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Interview: Zygmunt Bauman: “Social media are a trap” Zygmunt Bauman has just celebrated his 90th birthday and taken two flights from his home in the northern British city of Leeds to get to an event in Burgos, northern Spain. He admits to being tired as we begin the interview, but he still manages to express his ideas calmly and clearly, taking his time with each response because he hates giving simple answers to complex questions. Since developing his theory of liquid modernity in the late 1990s – which describes our age as one in which “all agreements are temporary, fleeting, and valid only until further notice” – he has become a leading figure in the field of sociology. His work on inequality and his critique of what he sees as the failure of politics to meet people’s expectations, along with a highly pessimistic view of the future of society, have been picked up by the so-called May 15 “Indignant” movement in Spain – although he has repeatedly highlighted its weaknesses.

CMC Magazine: Cyberspace Couples Finding Romance Online Then Meeting for the First Time in Real Life by Andrea Baker Introduction to Purpose and Methodology This study is an attempt to start mapping the features and processes of online relationships leading to intimate relationships. The eighteen couples who provide the data here all met first online and then offline between 1993 and 1997.

Bruno Latour Bruno Latour (French: [latuʁ]; born 22 June 1947) is a French philosopher, anthropologist and sociologist of science.[1] He is especially known for his work in the field of Science and Technology Studies (STS).[2] After teaching at the École des Mines de Paris (Centre de Sociologie de l'Innovation) from 1982 to 2006, he is now Professor at Sciences Po Paris (2006),[3] where he is the scientific director of the Sciences Po Medialab. He is also a Centennial Professor at the London School of Economics.[4] Latour's monographs earned him a 10th place among most-cited book authors in the humanities and social sciences for the year 2007.[6] Biography[edit] As a student, Latour originally focused on philosophy and was deeply influenced by Michel Serres. After spending more than 20 years at the Centre de sociologie de l'innovation at the École des Mines in Paris, Latour moved in 2006 to Sciences Po, where he is the first occupant of a Chair named for Gabriel Tarde.

Joseph Campbell Foundation Psst. We're building a new site!Print | Visual Methodologies - Visual Research Methods Visual Research Methods The British Sociological Association's Visual Sociology Study Group has a website: And so too does the International Visual Sociology Association: Sarah Pink has put together a useful site that explores how to use a range of different visual research methods. The Realities research programme at the University of Manchester, UK, has several useful papers online that they call 'toolkits' for qualitative researchers. Those relevant to visual research methods include:

Stuart Elden: Confessio - berfrois Legend of St Francis: 27. Confession of a Woman Raised from the Dead, Master of Saint Cecilia, 1300 by Stuart Elden Du gouvernement du vivants: Cours au Collège de France 1979-80, edited by Michel Sennelart, Paris: Gallimard/Seuil, 2012; translated by Graham Burchell as On the Government of the Living: Lectures at the Collège de France 1979-80, London: Palgrave, 448 pp. THE HI-TECH GIFT ECONOMY by Richard Barbrook Author: Richard Barbrook Abstract During the Sixties, the New Left created a new form of radical politics: anarcho-communism. Approach from Actor-Network Theory This theory offers the explanation that a system consists of actors, objects, and the relationships between the two. Most importantly, Actor-Network Theory (ANT) claims that all of these three components are of equal importance. This means that the user is no more important to the system than the object she is interacting with. This theory has some famous proponents including John Law, Bruno Latour and Yrgo Engestrom. An Actor-Network Theory approach to group web Tackling our situation from the ANT perspective is quite simple.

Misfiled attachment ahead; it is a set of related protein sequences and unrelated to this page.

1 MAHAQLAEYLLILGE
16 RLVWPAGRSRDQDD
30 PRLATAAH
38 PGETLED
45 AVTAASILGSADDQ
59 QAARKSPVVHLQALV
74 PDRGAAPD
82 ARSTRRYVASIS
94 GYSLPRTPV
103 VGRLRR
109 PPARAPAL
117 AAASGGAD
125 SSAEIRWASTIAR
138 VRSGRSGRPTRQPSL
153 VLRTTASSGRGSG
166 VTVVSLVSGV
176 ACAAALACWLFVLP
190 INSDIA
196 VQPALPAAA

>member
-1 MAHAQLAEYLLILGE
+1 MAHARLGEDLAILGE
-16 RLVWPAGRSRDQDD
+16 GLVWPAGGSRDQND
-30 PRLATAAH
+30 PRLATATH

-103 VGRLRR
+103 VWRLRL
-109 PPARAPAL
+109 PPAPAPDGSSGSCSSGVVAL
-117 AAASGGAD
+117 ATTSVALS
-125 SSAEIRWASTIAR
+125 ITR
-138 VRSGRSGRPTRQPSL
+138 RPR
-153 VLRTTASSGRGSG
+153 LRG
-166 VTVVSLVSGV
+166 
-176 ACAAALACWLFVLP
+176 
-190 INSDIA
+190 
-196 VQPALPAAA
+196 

Krampus Krampus is a beast-like creature from the folklore of Alpine countries thought to punish children during the Christmas season who had misbehaved, in contrast with Saint Nicholas, who rewards well-behaved ones with gifts. Krampus is said to capture particularly naughty children in his sack and carry them away to his lair. Krampus is represented as a beast-like creature, generally demonic in appearance. The creature has roots in Germanic folklore; however, its influence has spread far beyond German borders.

Patterns of Intersubjective Recognition: Love, Rights, and Solidarity by Axel Honneth 1995 Axel Honneth 1995 Patterns of Intersubjective Recognition: Love, Rights, and Solidarity Source: Chapter 5 of Axel Honneth: The Struggle for Recognition. The Moral Grammar of Social Conflicts. 1995. Polity Press.

MINDFUL PLEASURES: Poetry after Auschwitz: What Adorno Really Said, and Where He Said It Gore Vidal remarks somewhere upon the irony that George Santayana is remembered today only for his warning about forgetting. (All who remember Santayana are doomed to repeat that those who do not remember history are doomed to repeat it.) Theodor Adorno seems to have suffered a similar fate, remembered by most nonspecialists only as a German gloom-meister who pronounced that after Auschwitz, poetry could no longer be written. Few realize that what Adorno actually wrote was more complex and subject to revision in his later work. The original quote (always taken out of context and rarely footnoted) occurs in the concluding passage of a typically densely argued 1949 essay, "Cultural Criticism and Society," reprinted as the first essay in Prisms.

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